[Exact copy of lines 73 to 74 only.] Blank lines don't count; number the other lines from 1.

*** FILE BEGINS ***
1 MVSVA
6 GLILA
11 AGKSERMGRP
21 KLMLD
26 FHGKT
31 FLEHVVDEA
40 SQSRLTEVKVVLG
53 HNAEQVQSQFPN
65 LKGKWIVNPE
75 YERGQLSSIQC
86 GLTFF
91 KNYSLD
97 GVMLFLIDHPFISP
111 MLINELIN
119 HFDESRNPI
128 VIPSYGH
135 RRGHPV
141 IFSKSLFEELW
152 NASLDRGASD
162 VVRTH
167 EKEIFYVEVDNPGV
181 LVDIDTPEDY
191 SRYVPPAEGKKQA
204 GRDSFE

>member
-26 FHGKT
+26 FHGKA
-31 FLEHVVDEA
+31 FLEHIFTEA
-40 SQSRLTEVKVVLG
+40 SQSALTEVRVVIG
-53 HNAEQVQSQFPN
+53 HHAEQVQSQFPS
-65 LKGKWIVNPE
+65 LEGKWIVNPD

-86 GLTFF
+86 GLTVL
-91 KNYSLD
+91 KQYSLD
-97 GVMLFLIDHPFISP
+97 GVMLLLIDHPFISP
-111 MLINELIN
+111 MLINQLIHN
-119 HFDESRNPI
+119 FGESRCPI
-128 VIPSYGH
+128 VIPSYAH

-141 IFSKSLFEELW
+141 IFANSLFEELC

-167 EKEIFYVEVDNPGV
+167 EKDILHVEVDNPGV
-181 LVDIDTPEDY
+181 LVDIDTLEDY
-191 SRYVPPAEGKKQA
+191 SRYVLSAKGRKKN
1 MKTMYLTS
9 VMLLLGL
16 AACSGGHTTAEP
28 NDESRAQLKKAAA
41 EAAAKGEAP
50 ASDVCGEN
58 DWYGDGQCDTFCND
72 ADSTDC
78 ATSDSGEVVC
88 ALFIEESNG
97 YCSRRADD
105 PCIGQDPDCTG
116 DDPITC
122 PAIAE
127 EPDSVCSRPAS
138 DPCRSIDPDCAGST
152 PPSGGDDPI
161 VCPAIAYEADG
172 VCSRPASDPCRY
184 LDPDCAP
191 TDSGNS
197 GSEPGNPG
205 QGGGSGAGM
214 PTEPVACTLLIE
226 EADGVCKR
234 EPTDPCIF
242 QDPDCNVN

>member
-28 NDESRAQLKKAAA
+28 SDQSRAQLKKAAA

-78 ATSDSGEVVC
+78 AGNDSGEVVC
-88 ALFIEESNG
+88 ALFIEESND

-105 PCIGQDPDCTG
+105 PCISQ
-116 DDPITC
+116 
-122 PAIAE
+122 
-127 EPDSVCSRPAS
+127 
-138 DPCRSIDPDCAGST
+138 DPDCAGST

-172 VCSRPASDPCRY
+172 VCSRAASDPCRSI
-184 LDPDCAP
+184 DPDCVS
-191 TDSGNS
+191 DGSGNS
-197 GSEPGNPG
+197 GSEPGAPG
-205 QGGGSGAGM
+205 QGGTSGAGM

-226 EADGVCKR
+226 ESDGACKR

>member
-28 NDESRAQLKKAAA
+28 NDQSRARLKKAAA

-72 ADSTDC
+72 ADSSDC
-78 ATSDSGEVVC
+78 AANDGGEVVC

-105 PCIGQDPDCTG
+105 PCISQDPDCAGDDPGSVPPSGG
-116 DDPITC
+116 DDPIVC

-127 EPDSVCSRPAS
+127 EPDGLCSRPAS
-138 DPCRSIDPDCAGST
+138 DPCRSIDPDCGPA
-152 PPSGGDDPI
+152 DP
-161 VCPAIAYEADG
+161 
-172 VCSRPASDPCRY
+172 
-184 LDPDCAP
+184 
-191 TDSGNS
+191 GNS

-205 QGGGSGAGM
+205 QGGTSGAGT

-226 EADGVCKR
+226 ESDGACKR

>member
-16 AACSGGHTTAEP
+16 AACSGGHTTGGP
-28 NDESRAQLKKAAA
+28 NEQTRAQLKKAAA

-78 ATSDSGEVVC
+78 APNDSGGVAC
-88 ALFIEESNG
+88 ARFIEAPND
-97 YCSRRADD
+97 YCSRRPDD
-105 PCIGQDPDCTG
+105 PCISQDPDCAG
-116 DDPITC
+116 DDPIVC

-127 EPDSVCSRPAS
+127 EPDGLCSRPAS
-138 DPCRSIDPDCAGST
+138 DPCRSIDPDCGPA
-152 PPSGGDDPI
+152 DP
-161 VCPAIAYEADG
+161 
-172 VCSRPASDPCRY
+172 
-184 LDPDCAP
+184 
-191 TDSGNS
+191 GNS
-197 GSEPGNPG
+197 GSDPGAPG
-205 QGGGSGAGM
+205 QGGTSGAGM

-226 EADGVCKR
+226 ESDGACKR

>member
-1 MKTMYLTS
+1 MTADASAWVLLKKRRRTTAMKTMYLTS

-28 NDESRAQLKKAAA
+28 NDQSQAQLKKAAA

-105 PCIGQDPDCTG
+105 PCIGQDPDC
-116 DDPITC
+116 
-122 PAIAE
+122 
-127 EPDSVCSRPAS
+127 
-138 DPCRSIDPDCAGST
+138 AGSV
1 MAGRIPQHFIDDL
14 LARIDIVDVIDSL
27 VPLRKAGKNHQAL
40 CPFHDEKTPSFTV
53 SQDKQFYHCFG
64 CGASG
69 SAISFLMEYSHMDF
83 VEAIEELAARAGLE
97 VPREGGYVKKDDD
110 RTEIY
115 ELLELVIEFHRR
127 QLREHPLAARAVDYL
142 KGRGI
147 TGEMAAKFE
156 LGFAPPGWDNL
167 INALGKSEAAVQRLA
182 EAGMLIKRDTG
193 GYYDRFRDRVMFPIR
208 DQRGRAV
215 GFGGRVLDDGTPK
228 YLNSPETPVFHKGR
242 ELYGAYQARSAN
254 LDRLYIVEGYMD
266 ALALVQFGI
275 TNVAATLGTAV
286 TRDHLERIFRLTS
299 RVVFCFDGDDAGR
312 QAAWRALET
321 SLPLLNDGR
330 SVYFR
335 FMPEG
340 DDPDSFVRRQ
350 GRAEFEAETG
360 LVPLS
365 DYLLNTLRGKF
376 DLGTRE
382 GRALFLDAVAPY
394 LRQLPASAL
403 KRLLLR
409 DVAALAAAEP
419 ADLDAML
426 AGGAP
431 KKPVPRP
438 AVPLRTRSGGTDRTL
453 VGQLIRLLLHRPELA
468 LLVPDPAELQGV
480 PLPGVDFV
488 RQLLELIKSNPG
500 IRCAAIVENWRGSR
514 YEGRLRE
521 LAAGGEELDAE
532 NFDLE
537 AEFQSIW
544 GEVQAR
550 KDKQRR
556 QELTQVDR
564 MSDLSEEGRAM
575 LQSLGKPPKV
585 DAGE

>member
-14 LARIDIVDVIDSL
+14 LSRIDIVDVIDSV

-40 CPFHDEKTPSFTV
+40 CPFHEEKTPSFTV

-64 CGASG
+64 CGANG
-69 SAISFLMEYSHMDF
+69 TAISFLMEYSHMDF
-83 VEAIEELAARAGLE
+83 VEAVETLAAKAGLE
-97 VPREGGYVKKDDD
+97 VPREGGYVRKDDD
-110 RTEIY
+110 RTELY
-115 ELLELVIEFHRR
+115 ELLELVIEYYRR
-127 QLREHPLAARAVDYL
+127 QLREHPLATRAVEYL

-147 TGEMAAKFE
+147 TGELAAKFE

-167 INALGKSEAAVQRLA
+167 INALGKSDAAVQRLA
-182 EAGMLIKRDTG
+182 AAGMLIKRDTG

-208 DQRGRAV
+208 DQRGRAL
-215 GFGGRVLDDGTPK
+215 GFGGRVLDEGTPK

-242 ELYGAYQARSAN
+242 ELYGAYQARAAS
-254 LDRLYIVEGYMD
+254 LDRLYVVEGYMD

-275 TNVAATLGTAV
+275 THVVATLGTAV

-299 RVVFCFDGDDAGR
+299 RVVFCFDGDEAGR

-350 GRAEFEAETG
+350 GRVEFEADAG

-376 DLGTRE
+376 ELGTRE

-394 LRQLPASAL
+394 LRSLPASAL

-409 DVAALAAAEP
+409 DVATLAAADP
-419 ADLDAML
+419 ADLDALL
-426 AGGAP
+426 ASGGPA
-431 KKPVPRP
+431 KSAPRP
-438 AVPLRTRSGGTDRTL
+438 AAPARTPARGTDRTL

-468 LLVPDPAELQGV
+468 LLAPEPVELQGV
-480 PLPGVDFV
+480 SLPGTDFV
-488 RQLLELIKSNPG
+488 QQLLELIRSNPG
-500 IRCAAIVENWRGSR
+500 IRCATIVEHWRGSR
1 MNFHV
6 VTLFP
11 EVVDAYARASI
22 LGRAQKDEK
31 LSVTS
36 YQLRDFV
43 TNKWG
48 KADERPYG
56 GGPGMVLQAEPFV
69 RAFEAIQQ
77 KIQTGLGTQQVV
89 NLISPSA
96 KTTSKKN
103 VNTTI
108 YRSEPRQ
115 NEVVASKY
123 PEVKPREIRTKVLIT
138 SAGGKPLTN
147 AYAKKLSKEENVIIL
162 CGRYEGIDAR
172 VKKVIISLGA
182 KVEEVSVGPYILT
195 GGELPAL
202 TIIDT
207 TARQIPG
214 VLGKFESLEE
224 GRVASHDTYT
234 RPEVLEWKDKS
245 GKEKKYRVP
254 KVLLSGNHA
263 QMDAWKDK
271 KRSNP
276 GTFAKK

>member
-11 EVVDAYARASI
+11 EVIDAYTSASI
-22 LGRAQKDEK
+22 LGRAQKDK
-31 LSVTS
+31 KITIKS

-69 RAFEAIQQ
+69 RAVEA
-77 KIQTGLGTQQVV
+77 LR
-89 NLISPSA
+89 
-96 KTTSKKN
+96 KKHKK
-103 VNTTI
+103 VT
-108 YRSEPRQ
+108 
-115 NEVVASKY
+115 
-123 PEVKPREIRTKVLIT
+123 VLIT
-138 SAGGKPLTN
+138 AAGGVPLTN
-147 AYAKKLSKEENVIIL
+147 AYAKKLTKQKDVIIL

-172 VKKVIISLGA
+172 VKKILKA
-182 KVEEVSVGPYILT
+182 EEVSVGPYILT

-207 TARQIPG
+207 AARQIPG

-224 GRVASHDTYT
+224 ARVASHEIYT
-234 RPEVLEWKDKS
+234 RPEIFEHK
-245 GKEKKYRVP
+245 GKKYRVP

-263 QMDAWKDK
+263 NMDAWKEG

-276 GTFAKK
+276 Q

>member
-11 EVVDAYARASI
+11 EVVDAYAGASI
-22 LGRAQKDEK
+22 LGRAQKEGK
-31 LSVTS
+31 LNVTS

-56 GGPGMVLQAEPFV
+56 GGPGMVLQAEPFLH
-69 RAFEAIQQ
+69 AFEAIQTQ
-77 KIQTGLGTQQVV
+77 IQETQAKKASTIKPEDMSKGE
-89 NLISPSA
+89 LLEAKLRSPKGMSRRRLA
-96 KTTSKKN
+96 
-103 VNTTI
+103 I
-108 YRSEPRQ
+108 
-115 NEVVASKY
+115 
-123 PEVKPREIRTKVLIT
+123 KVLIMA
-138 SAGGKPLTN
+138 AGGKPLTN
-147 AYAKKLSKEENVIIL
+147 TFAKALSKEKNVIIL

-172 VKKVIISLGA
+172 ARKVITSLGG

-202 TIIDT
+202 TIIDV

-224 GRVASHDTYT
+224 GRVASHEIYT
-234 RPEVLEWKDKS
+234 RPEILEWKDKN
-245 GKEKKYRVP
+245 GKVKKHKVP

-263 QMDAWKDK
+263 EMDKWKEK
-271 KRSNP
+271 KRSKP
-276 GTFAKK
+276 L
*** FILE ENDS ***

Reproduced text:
161 VCPAIAYEADG
172 VCSRPASDPCRY